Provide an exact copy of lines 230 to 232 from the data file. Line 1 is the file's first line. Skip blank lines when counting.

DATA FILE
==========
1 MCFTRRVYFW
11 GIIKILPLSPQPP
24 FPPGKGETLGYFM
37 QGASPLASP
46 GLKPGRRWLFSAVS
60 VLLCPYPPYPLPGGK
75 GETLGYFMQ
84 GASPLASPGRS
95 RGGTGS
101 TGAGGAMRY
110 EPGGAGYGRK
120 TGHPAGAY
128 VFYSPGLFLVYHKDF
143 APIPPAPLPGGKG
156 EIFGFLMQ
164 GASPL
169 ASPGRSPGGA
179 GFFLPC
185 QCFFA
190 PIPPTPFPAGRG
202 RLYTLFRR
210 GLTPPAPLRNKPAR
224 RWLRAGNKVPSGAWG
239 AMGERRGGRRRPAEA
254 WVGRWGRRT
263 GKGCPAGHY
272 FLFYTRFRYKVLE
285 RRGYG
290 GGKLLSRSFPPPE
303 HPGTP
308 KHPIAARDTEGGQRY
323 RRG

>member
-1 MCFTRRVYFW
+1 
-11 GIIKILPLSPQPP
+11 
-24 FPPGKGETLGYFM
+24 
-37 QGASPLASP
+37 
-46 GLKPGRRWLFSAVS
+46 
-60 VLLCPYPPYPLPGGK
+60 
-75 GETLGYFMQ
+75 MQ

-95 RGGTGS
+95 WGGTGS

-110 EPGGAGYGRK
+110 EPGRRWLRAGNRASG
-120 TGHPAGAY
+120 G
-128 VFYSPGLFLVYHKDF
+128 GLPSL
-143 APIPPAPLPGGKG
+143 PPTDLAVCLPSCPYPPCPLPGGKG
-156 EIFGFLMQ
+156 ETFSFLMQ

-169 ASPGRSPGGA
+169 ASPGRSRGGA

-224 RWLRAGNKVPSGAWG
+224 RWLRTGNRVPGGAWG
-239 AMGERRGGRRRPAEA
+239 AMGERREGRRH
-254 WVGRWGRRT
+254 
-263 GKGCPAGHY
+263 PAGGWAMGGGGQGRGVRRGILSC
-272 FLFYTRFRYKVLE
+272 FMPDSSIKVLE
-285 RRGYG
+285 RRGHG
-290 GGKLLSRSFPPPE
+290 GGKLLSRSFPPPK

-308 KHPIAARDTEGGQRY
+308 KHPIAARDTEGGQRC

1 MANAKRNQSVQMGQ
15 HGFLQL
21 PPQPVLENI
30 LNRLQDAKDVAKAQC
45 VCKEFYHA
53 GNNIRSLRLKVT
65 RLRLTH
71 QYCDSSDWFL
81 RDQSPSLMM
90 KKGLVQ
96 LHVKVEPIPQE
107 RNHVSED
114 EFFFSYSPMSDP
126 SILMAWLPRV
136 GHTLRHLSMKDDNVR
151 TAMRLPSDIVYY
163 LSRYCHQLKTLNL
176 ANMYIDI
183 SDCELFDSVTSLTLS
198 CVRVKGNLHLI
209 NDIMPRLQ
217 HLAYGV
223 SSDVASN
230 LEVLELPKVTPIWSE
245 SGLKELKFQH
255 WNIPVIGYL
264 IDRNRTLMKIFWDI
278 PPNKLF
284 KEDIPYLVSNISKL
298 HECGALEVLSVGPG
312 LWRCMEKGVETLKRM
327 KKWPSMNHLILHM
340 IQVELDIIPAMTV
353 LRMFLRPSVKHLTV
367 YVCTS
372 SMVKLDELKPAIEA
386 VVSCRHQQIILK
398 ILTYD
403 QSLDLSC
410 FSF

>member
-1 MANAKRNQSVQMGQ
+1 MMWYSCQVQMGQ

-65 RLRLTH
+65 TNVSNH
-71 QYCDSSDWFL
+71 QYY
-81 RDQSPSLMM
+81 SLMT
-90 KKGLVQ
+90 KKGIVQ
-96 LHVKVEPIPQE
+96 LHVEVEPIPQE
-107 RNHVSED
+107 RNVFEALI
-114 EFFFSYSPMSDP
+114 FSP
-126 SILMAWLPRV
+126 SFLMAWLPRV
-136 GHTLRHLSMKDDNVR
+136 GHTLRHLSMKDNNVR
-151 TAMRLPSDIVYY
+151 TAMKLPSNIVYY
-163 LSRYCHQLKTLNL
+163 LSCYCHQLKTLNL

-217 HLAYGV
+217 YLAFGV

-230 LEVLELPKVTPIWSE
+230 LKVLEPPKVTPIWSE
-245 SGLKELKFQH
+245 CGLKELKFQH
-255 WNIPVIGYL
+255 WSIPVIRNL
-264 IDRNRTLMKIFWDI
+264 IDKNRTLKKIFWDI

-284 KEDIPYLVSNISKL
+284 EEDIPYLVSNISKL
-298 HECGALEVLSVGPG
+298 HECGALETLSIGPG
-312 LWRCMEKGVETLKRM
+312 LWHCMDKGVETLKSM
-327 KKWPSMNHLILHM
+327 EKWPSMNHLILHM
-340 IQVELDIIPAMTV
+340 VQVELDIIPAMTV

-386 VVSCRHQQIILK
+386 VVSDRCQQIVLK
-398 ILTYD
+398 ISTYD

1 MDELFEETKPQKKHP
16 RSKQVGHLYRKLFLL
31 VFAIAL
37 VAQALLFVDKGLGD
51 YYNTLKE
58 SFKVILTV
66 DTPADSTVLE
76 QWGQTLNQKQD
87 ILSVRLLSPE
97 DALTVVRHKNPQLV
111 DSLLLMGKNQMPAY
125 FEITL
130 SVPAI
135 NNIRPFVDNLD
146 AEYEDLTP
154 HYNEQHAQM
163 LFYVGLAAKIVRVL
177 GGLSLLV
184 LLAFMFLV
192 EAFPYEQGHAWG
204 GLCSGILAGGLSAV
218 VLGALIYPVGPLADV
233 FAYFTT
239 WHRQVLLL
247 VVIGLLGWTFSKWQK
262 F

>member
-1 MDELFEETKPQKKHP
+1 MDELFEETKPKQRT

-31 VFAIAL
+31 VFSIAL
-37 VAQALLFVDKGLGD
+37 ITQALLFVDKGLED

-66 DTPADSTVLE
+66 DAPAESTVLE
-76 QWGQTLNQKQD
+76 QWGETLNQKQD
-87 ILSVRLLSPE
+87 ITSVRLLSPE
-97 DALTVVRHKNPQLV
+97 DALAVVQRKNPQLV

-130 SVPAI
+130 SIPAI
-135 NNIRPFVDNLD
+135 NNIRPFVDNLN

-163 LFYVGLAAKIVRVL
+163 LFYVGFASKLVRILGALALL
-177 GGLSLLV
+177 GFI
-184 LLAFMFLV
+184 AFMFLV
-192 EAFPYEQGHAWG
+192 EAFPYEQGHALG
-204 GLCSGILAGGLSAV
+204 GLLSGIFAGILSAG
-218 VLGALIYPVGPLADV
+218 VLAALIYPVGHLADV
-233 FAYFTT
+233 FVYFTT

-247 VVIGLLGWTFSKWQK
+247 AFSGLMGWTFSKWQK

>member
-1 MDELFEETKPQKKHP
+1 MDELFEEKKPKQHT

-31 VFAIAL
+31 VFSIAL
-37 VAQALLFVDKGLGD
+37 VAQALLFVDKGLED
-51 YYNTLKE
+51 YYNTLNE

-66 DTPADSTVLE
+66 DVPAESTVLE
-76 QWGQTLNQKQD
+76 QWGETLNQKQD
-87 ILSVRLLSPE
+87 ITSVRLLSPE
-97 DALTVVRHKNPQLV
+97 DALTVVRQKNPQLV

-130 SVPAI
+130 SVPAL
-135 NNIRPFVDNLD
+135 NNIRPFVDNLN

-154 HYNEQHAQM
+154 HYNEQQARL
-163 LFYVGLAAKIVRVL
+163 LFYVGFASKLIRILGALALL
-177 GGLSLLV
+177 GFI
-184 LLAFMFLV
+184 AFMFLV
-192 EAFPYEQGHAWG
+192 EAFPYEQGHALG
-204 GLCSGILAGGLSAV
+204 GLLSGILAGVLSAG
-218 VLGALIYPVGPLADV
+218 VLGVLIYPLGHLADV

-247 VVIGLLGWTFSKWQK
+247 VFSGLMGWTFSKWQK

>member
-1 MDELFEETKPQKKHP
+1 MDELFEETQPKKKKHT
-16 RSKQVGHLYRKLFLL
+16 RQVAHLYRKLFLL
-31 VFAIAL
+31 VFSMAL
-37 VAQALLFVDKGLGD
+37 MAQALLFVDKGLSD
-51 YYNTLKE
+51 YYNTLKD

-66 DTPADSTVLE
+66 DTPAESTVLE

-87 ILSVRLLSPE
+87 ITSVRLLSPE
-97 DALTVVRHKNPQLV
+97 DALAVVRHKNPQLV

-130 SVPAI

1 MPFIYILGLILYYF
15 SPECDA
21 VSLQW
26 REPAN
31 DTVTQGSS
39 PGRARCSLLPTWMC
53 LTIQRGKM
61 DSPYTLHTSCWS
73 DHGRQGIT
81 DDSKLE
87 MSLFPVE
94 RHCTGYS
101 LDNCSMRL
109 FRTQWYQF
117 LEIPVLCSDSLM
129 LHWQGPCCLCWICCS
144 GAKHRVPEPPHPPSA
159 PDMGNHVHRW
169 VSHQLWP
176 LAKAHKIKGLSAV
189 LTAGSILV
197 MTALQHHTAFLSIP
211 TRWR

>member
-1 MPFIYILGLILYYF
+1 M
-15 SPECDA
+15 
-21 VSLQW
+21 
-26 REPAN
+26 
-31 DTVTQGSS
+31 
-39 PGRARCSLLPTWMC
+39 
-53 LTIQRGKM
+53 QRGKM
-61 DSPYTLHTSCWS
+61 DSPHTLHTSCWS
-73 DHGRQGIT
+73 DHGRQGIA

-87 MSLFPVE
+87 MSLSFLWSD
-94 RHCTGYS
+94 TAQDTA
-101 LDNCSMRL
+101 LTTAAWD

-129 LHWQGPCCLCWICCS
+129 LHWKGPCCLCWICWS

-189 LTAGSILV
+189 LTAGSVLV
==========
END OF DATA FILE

+1 MDELFEEKKPKQHT

-31 VFAIAL
+31 VFSIAL